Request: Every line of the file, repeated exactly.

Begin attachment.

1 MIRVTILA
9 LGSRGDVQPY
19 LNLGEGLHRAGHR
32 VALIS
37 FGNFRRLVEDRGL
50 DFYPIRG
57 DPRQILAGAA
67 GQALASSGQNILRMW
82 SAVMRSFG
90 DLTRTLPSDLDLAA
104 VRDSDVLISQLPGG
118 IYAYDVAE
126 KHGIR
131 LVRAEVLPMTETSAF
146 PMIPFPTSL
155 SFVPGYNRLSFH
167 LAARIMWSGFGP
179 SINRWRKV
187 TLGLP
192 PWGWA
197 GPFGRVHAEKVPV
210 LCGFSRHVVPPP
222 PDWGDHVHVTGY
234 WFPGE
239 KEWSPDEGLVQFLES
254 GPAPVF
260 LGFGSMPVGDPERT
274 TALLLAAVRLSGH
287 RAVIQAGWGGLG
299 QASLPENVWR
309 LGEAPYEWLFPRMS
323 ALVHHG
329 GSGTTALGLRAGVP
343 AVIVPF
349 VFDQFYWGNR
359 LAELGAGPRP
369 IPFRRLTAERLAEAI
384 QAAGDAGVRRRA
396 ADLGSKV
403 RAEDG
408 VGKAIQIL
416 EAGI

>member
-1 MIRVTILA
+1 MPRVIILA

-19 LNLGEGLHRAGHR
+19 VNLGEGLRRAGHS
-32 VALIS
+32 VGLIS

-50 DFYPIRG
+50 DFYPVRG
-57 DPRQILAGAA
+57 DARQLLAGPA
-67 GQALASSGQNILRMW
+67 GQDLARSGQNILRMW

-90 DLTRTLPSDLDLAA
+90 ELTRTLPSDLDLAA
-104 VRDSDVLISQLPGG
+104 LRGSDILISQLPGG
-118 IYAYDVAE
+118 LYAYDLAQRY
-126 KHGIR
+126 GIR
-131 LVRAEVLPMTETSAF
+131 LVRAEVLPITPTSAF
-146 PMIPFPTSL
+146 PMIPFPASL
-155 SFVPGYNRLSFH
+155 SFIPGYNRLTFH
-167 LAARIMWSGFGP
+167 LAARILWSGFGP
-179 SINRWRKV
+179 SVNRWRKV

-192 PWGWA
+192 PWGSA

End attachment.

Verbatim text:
1 MIRVTILA
9 LGSRGDVQPY
19 LNLGEGLHRAGHR
32 VALIS
37 FGNFRRLVEDRGL
50 DFYPIRG
57 DPRQILAGAA
67 GQALASSGQNILRMW
82 SAVMRSFG
90 DLTRTLPSDLDLAA
104 VRDSDVLISQLPGG
118 IYAYDVAE
126 KHGIR
131 LVRAEVLPMTETSAF
146 PMIPFPTSL
155 SFVPGYNRLSFH
167 LAARIMWSGFGP
179 SINRWRKV
187 TLGLP
192 PWGWA
197 GPFGRVHAEKVPV
210 LCGFSRHVVPPP
222 PDWGDHVHVTGY
234 WFPGE
239 KEWSPDEGLVQFLES
254 GPAPVF
260 LGFGSMPVGDPERT
274 TALLLAAVRLSGH
287 RAVIQAGWGGLG
299 QASLPENVWR
309 LGEAPYEWLFPRMS
323 ALVHHG
329 GSGTTALGLRAGVP
343 AVIVPF
349 VFDQFYWGNR
359 LAELGAGPRP
369 IPFRRLTAERLAEAI
384 QAAGDAGVRRRA
396 ADLGSKV
403 RAEDG
408 VGKAIQIL
416 EAGI

>member
-1 MIRVTILA
+1 MPRVIILA

-19 LNLGEGLHRAGHR
+19 VNLGEGLRRAGHS
-32 VALIS
+32 VGLIS

-50 DFYPIRG
+50 DFYPVRG
-57 DPRQILAGAA
+57 DARQLLAGPA
-67 GQALASSGQNILRMW
+67 GQDLARSGQNILRMW

-90 DLTRTLPSDLDLAA
+90 ELTRTLPSDLDLAA
-104 VRDSDVLISQLPGG
+104 LRGSDILISQLPGG
-118 IYAYDVAE
+118 LYAYDLAQRY
-126 KHGIR
+126 GIR
-131 LVRAEVLPMTETSAF
+131 LVRAEVLPITPTSAF
-146 PMIPFPTSL
+146 PMIPFPASL
-155 SFVPGYNRLSFH
+155 SFIPGYNRLTFH
-167 LAARIMWSGFGP
+167 LAARILWSGFGP
-179 SINRWRKV
+179 SVNRWRKV

-192 PWGWA
+192 PWGSA